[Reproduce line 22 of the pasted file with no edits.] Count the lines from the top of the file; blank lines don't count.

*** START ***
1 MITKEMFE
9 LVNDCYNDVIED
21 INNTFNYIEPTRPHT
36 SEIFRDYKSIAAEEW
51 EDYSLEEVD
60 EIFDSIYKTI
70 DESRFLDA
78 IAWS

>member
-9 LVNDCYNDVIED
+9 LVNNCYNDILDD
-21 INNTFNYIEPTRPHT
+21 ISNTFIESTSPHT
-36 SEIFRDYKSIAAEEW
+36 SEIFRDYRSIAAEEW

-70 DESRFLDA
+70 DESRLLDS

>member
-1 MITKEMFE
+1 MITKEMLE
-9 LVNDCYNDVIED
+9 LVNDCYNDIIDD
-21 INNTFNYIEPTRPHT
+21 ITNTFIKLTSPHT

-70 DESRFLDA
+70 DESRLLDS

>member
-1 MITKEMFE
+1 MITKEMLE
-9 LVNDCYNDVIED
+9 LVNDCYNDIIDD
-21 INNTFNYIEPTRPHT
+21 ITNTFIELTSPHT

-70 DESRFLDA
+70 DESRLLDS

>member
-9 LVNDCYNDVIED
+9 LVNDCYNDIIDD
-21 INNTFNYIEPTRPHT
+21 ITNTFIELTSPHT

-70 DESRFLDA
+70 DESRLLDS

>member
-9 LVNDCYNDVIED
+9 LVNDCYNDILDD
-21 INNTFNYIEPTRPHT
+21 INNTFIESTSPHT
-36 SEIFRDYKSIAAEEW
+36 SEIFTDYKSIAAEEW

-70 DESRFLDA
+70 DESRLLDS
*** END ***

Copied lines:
+9 LVNDCYNDIIDD